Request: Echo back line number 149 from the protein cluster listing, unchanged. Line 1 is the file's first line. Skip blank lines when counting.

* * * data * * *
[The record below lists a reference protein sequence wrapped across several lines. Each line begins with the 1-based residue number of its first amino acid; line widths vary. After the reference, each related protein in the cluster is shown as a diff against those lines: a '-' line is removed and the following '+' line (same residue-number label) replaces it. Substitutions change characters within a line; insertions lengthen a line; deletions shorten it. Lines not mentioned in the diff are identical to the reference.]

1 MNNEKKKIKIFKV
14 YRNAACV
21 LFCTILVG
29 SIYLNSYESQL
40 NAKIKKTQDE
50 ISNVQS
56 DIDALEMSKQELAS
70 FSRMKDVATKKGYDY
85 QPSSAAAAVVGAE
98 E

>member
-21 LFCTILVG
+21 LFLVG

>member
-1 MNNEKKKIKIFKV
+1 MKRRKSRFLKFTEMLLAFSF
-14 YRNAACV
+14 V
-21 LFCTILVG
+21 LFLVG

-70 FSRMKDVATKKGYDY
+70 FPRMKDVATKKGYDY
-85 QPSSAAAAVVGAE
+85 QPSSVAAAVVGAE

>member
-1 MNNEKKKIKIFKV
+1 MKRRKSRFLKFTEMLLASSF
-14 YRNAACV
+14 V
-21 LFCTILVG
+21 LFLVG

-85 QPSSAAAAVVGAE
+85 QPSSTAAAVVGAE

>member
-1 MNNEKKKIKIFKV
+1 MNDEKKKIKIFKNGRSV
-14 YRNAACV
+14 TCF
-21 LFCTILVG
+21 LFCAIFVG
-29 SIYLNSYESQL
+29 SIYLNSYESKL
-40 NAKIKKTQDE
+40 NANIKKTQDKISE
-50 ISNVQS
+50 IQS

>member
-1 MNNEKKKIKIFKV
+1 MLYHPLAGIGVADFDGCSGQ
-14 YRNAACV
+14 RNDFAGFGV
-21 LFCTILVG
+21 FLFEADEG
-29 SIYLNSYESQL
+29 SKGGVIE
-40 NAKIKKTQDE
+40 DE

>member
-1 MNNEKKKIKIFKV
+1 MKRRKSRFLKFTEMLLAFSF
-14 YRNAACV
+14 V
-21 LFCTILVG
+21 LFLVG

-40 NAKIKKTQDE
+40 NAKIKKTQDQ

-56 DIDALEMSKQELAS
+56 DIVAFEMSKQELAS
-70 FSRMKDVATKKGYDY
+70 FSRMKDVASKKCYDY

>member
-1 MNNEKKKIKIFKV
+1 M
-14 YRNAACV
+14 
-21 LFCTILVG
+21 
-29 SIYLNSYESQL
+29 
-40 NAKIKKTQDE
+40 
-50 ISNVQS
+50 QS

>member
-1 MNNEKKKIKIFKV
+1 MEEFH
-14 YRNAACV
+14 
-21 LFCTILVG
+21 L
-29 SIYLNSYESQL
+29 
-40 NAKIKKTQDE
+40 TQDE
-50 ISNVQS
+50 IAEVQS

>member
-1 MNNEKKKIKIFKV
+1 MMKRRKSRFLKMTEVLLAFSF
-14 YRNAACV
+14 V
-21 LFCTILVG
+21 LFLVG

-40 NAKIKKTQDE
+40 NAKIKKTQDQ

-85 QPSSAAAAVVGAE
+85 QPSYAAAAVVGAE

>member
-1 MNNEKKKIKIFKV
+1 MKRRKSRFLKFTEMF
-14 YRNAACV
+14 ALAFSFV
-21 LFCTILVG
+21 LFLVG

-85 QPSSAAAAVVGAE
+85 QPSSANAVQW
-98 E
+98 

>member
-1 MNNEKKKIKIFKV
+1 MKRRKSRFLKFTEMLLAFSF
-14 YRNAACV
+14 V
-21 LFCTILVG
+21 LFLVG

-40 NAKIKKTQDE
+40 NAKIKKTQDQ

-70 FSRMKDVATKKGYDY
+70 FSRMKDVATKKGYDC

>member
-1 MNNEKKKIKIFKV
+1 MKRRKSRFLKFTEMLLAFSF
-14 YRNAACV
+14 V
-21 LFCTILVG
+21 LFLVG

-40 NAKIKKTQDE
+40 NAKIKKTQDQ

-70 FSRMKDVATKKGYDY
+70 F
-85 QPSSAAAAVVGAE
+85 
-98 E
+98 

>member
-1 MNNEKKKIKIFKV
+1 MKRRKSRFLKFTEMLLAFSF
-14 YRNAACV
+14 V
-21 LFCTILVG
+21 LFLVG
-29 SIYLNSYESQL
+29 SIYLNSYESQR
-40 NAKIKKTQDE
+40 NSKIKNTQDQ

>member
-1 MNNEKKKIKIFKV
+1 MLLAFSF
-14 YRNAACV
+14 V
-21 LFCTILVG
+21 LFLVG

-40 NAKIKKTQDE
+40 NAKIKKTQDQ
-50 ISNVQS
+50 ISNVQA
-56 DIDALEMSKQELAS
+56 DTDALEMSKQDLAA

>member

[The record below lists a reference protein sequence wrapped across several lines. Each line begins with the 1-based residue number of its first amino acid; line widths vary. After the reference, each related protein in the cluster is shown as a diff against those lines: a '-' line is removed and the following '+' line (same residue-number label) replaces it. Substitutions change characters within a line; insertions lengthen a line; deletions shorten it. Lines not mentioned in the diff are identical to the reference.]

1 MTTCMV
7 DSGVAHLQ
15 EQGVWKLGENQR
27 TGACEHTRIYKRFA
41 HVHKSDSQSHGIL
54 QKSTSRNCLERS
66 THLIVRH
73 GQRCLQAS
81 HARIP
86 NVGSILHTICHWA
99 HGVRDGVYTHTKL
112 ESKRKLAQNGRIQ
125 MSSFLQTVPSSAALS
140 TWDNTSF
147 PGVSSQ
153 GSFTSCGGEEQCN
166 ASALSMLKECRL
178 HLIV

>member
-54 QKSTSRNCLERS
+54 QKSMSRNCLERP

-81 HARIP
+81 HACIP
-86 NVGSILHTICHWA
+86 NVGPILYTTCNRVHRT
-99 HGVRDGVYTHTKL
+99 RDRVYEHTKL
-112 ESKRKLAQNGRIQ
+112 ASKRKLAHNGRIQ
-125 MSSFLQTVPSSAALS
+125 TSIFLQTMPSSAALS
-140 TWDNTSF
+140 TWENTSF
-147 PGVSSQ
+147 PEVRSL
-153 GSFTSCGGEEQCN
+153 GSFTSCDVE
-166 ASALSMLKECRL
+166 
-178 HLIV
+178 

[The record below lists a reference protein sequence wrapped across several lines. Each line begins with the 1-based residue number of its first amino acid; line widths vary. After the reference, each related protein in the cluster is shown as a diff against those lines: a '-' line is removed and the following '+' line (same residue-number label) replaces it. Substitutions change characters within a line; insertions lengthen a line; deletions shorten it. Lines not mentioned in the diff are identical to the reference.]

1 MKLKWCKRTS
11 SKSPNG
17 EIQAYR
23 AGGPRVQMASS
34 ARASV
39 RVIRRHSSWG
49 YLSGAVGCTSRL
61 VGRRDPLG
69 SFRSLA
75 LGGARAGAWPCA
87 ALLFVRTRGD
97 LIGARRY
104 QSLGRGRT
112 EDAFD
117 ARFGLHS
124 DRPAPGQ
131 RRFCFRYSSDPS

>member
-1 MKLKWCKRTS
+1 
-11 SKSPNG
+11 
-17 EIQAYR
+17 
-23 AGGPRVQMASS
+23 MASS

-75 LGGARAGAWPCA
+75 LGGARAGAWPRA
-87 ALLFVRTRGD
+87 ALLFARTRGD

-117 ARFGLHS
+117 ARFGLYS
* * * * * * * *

-14 YRNAACV